Geneva – Written by the world’s top climate scientists, the Intergovernmental Panel on Climate Change (IPCC) Working Group 1 report on the Physical Science Basis, forming a part of the Sixth Assessment Report, summarises the latest scientific understanding of what’s happening to our climate system, and gives a stark warning of where we are headed if urgent action isn’t taken.

Kaisa Kosonen, Senior Political Advisor, Greenpeace Nordic said:
“While governments crawl towards curbing emissions, inch-by-inch, the climate crisis is right now claiming whole communities with wildfires, extreme flooding, and drought. The race is on, and the IPCC has just further strengthened the connection between carbon emissions and worsening climate extremes, which means that if governments don’t dig deeper than their currently weak 2030 emission-cutting targets, humanity could lose.

“We’re not going to let this report be shelved by further inaction. Instead, we’ll be taking it with us to the courts. By strengthening the scientific evidence between human emissions and extreme weather the IPCC has provided new, powerful means for everyone everywhere to hold the fossil fuel industry and governments directly responsible for the climate emergency. One only needs to look at the recent court victory secured by NGOs against Shell to realise how powerful IPCC science can be.

“This is a decisive moment for humanity so we need to act like it. Extreme weather events fuelled by carbon pollution are fiercer than ever before, but at the same time we’re making breakthroughs with solutions. With solar and wind now the cheapest way to produce new power in the majority of the world, mobility freed from oil, and finance dwindling for coal, a world free of fossil fuels is becoming possible. This is the moment to rise up, be bold and think big. We all need to accelerate the green transition while ensuring justice and protection for local communities and people paying the highest cost for climate inaction.”

Greenpeace UK’s Chief Scientist Dr Doug Parr said:
“This is not the first generation of world leaders to be warned by scientists about the gravity of the climate crisis, but they’re the last that can afford to ignore them. The increasing frequency, scale and intensity of climate disasters that have scorched and flooded many parts of the world in recent months is the result of past inaction. Unless world leaders finally start to act on these warnings, things will get much, much worse. Boris Johnson’s government should be working around the clock to make sure the Glasgow summit is a turning point in humanity’s efforts to stop catastrophic climate change. We need concrete policies to cut carbon emissions as fast as possible, phase out fossil fuels, transform our food system and deliver more cash to the countries worst hit by the climate crisis. This climate summit is a critical moment for us to halt our progress on the highway to climate hell – Johnson needs to make sure the world grabs the opportunity”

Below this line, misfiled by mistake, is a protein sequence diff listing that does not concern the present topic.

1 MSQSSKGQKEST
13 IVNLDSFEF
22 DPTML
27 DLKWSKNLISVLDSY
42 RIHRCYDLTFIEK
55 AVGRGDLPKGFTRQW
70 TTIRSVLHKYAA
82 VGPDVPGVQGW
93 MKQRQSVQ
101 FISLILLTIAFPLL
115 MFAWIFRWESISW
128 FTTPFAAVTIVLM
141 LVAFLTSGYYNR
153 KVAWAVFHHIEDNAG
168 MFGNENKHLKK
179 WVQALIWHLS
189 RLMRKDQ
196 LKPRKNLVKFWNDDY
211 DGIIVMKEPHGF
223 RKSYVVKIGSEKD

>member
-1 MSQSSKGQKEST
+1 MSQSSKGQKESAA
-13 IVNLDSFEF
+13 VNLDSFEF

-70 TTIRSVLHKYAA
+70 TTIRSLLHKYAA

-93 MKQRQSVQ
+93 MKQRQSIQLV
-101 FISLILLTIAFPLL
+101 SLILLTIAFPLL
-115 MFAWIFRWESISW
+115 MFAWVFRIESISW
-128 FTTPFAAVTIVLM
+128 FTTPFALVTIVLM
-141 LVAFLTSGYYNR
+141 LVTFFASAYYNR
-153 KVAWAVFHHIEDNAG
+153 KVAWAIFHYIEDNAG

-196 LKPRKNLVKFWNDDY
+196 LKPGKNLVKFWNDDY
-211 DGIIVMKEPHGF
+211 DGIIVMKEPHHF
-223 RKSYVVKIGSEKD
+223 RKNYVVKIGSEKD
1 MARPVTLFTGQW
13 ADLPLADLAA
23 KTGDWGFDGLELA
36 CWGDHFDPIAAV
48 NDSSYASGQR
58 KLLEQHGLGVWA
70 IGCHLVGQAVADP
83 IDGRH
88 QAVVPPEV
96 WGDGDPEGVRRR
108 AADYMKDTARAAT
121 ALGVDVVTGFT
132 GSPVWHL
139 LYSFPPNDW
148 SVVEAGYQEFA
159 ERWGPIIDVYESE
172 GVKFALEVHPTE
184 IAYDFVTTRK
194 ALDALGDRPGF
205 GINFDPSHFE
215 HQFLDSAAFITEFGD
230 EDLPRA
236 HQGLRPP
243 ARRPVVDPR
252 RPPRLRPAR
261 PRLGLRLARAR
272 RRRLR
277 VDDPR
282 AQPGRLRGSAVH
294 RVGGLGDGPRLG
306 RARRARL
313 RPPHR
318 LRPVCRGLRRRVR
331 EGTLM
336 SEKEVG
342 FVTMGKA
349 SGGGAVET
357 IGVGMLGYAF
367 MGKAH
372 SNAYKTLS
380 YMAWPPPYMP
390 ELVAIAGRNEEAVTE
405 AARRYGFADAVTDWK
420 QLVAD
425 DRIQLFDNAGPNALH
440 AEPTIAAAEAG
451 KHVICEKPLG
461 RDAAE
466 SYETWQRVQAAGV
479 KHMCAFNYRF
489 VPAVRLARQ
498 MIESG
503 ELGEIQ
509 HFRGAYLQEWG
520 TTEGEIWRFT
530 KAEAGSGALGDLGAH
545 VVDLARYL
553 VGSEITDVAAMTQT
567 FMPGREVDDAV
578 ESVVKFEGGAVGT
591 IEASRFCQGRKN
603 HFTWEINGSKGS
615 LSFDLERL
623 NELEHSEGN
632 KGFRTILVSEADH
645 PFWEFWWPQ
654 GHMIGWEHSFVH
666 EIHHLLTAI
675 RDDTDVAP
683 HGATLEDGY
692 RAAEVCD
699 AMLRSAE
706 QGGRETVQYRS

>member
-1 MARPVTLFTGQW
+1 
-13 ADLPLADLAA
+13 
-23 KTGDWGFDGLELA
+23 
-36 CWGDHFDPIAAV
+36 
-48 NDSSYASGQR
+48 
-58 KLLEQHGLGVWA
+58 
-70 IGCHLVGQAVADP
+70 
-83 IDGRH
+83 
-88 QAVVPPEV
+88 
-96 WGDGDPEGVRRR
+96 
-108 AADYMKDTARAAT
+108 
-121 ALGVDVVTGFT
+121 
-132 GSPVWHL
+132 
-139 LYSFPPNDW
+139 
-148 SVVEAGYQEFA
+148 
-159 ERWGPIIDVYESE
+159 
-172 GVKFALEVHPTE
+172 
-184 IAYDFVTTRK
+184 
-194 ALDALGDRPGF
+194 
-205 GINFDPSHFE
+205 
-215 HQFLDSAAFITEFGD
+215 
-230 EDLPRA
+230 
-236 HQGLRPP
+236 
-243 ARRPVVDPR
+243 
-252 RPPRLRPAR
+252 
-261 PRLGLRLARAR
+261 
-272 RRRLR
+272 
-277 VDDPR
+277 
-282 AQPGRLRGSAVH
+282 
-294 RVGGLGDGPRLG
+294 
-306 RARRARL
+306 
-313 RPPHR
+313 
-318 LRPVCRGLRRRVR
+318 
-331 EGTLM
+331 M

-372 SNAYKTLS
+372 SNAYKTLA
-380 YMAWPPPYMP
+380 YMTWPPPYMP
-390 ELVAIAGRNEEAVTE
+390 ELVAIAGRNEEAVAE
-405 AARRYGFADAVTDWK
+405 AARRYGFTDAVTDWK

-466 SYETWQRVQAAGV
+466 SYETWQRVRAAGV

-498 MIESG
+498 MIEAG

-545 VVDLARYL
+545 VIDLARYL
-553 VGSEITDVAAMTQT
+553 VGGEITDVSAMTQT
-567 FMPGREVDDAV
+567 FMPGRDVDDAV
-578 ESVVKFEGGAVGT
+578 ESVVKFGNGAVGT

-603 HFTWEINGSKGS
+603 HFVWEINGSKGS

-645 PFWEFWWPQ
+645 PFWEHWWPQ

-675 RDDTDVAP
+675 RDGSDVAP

Yeb Saño, Executive Director for Greenpeace Southeast Asia said:
“The IPCC AR6 details the science of what we already know from experience about the changing climate system and the consequent devastation, especially for those communities and sectors that are most vulnerable and at the frontline of impacts. It also shows us that, unless world leaders make their commitments as strong as the science requires, we will continue to experience increasing extreme weather events and every year will be record breaking for unprecedented storms, rainfall, heatwaves, droughts, flooding and worsening conditions, such as we are experiencing now. We now see that these are affecting all of us, but frontline communities, especially in places like those in Southeast Asia, will experience more and more climate injustice if we don’t hold up to the Paris Agreement of limiting warming to 1.5°C. As the youth of today clamors: let us unite behind the science.”

The scientific consensus presented in the report adds pressure on the discussions on how to accelerate countries’ action in line with the Paris Agreement 1.5°C warming limit – with new and revised 2030 commitments expected from leaders at the UN climate conference (COP26) in Glasgow, Scotland in November 2021. 

The report does not address the impacts of climate change to humans, nor ways to mitigate climate change and its impacts, as those are topics that will be covered by the remaining three parts of the IPCC 6th Assessment Report, due to be finalised and published next year.

Greenpeace was an official observer to the IPCC and attended the virtual approval meeting of the WG1 report. 

See our independent brief with key takeaways from the IPCC report on Physical Science Basis (AR6 WG1) 

Experts are available for comment.

More information
Images and videos showing impacts of climate change are available from the Greenpeace Media Library.

Marie Bout, Media Advisor, Greenpeace International, [email protected], +33 6 05 98 70 42 

Greenpeace International Press Desk, [email protected], +31 20 718 2470 (24 hours)